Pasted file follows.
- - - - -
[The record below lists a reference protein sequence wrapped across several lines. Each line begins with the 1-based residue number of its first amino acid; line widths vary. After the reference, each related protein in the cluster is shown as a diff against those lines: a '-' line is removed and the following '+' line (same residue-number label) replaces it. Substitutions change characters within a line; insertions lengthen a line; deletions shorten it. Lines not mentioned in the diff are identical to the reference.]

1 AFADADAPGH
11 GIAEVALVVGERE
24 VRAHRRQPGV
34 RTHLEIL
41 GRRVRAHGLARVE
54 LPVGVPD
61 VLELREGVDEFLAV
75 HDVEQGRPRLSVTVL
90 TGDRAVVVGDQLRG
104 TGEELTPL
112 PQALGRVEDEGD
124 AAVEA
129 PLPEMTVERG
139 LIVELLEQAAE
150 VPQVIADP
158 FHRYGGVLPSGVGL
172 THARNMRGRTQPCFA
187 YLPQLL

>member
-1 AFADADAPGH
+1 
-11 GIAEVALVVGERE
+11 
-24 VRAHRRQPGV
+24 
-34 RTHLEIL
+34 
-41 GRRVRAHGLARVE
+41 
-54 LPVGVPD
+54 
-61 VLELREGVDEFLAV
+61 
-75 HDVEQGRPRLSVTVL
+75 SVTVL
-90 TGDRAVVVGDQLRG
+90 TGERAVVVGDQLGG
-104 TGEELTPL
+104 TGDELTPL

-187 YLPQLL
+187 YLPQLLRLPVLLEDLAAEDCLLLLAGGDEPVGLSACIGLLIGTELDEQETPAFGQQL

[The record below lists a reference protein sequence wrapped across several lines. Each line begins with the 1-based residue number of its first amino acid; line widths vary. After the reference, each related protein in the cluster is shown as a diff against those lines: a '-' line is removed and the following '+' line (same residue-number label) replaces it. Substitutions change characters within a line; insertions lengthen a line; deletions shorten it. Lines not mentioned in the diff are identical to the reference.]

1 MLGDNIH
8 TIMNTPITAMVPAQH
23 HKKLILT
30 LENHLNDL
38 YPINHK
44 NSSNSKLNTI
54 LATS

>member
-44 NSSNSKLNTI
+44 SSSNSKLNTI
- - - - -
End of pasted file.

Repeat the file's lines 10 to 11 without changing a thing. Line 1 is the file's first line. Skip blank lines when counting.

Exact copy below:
90 TGDRAVVVGDQLRG
104 TGEELTPL